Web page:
by: Nevada Ryan
A recent New York Times article, relying on data published last summer by Harvard’s Opportunity Insights research institute, made several claims that should permanently affect the way admissions officers and the public alike view standardized tests. As the prevalence of test optional schools continues to complicate the admissions process, and as disagreements over the merits of meritocracy rage on, it’s important we grapple with the latest facts on standardized tests and what they reveal.
One important claim of the article deals with the ability of standardized test scores to predict a student’s college grades. Contrary to the prevailing sentiment against standardized tests, which claims high school GPAs are better predictors of college grades and graduation rates, the Opportunity Insights research indicates that standardized test scores are actually the superior metric:
This corroborates one of the long-held claims of proponents of standardized tests, which is that given the vast differences in curriculum and rigor across our nation’s high schools, grades are unreliable: an A at one school may not necessarily mean an A at another school, and so on. A sister argument cites the issue of grade inflation, and emphasizes how incorporating a standardized metric (such as an SAT or ACT score) into admissions decisions is necessary to offset the effects of relying on potentially inflated grades. In either case, the reasoning is that grades alone are inadequate. As M.I.T.’s admissions dean Stuart Schmill points out, “Just getting straight A’s is not enough information for us to know whether the students are going to succeed or not.” And John Friedman, economics professor at Brown and one of the authors of the Opportunity Insights study, states that “Test scores have vastly more predictive power than is commonly understood in the popular debate.”
Another claim made in the article also confounds a typical criticism of standardized tests, which is that they are simply proxies for income, wealth, or race. “Within every racial group,” cites the article, “students with higher scores do better in college. The same is true among poor students and among richer students”:
And yet a third assertion from the article is that test scores, rather than high school GPAs, are stronger predictors of “post-college success,” defined in the graphs below as “attending an elite graduate school” and “working at a prestigious firm”:
On this last note, regarding what predicts post-college success, the authors of the Opportunity Insights report also looked at categories other than grades and test scores, but that are still known to “give children from high-income families an admissions advantage”. The following categories are positively correlated with admission to Ivy-Plus schools: legacy status, athlete status, and non-academic credentials (such as extracurricular activities and leadership traits, and which “tend to be stronger for students applying from private high schools that have affluent student bodies”). The authors found, surprisingly, that such advantages are “uncorrelated or negatively correlated with post-college outcomes”:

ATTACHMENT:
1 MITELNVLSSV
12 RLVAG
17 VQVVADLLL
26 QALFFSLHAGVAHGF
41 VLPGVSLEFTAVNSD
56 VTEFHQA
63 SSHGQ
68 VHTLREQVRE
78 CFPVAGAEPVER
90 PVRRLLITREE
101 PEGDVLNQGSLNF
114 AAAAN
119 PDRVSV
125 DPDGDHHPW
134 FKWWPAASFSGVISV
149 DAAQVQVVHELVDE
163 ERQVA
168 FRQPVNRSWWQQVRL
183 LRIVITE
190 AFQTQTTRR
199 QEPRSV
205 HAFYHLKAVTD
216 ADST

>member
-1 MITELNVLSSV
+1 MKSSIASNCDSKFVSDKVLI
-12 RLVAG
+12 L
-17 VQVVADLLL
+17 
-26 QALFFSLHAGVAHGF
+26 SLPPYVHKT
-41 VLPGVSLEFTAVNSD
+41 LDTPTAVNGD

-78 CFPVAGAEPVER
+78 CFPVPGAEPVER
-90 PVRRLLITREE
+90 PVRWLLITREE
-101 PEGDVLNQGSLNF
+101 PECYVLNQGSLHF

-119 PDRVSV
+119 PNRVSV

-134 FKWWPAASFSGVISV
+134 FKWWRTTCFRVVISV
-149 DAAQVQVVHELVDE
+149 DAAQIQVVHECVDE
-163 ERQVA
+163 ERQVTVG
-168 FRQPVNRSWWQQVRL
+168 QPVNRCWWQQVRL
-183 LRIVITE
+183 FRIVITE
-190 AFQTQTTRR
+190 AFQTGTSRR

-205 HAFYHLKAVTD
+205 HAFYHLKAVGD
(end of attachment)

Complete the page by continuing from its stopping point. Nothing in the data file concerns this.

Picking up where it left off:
We find that recruited athletes, students with higher non-academic ratings, and legacy students have equivalent or lower chances of reaching the upper tail of the income distribution, attending an elite graduate school, or working at a prestigious firm than comparable Ivy-Plus applicants once we adjust for the fact that they are admitted to better colleges. By contrast, academic ratings and SAT/ACT scores are highly predictive of post-college outcomes.
In other words, and counterintuitive as it may be, while affluence may significantly help a student get admitted to an Ivy-Plus institution, unless strong test scores are also a factor in that student’s matriculation, the advantage provided by affluence appears to evaporate after college.
In closing, though maligned in recent years, and though (rightfully) disliked by students who need to prepare for them, standardized tests, in turns out, do a reliable job of revealing one thing they have always claimed to reveal—how well a student will perform in college. This doesn’t mean test scores are the only features of a college application that matter. But it does mean that, as standardized tests regain legitimacy among admissions officers, college-bound students should start looking at these tests as an enduring—rather than optional—feature of the college admissions process.
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